We remember with sadness and affection those who made invaluable contributions to the work of the Norbert Elias Foundation:
September 2008Photograph by Søren Nagbøl
Maria Goudsblom-Oestreicher (1936–2009)
Maria Goudsblom died at home in Amsterdam on 31 March 2009, after a long battle with cancer. Maria was the beloved centre in two families: naturally in her own family of Joop, Clara and Frank, but also in what Cas Wouters was the first to call ‘the figurational family’ consisting of the ever-spreading international network of researchers working with the ideas of Norbert Elias.
Maria was born in Karlsbad (Czechoslovakia), to the Jewish family of Gerda Margarethe Oestreicher-Laqueur and Fepx Hermann Oestreicher. Her father was a doctor. They came as refugees to the Netherlands and were forced to move from place to place several times. In November 1943, along with her mother and father and her older sister Beate – her twin sister Helly remained behind in hiding – Maria was deported, first to the Dutch concentration camp Westerbork and then to Bergen-Belsen. When British troops were approaching Belsen all four members of the family were put on a train that crisscrossed through Germany with unknown destiny until it met the Russian army not far from Leipzig. Both parents died within the following weeks from typhus fever and the privations they had suffered. Maria rarely spoke about this, and never with bitterness. But she worked for many years to decode her father’s handwritten ‘concentration camp diary’ and prepare it for publication. It was published by Hartung-Gorre Verlag in 2000. [Fepx Hermann Oestreicher, Ein jüdischer Arzt-Kalender: durch Westerbor und Bergen-Belsen nach Tröbitz – Konzentrationslager-Tagebuch 1943–1945, edited by Maria Goudsblom-Oestreicher (Konstanz: Hartung-Gorre, 2000).]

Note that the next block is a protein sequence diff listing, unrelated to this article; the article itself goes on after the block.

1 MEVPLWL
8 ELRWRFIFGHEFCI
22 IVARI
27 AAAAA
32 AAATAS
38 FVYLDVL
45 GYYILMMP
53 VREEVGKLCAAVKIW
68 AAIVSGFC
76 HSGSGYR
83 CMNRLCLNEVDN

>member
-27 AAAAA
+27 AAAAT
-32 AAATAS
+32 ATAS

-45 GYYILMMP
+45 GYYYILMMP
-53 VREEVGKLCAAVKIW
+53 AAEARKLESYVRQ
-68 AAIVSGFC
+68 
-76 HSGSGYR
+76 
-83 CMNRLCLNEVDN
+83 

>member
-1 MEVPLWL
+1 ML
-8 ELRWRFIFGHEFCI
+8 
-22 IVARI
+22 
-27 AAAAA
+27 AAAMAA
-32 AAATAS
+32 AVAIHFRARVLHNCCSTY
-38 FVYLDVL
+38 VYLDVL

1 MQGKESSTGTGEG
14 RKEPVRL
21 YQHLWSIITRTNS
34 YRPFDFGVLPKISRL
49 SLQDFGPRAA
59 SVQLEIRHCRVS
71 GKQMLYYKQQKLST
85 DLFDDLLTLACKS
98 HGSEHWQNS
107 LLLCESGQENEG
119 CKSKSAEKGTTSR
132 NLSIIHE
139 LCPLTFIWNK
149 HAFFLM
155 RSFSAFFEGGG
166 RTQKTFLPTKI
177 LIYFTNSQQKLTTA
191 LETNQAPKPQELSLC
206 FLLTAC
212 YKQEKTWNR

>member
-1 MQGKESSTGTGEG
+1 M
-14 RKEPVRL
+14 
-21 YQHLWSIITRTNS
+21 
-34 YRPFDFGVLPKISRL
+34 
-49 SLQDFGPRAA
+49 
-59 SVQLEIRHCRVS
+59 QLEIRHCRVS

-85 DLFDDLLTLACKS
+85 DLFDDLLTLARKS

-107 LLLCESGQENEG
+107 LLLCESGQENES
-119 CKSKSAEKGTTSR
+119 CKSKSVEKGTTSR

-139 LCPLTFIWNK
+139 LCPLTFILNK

Maria studied social psychology at the University of Amsterdam, and it was there that she met Joop. They were married on 28 November 1958, and they celebrated their golden wedding anniversary at a wonderful party in the Vondelkerk on 28 November 2008. By then, Maria was visibly ill, but she was able to present a sideshow of the wedding, with an amusing commentary.
Maria found employment as a social psychologist, but after the birth of her second child, she decided not to continue her career. But she was always closely involved in Joop’s intellectual work, and she had a deep familiarity of her own with the writings of Norbert Epas. Almost always with Joop at conferences, she was very far from being a ‘traipng spouse’. She had a mind of her own, and though she did not intervene very often in the proceedings when she did speak out it was always incisive, sometimes with devastating impact on those on the receiving end. And for the last decade of his life, Norbert Elias was technically Maria’s tenant in the upper-level apartment at J. J. Viottastraat 13. When, as happened occasionally, Epas displayed his cantankerous side, it was Maria who went upstairs and sorted him out.
Meanwhile, downstairs, visitors from near and far would sit around the table in Maria’s kitchen, eating a prolonged breakfast and enjoying conversations that would range from trivial gossip to huge problems of human society and sociology. Thus for decades was Maria a central figure in the figurational figuration. The web of friendship and collaboration now spans the globe, and will endure long beyond Maria’s lifetime. She hosted for many years the annual board meeting of the board of the foundation in early January, supporting it with solid winter meals, good wine and young Genever. Often she informally took part in the board’s discussions and helped it to come to substantial decisions.
During the last years of her life Maria devoted herself to the work of the Board of the Foundation Beate Oestreicher Friedenswerke (BOF). The endowment of BOF came from the legacy of her older sister Beate, who prescribed its purpose of funding projects of organisations aiming at ‘peace’ as defined in her own spirit.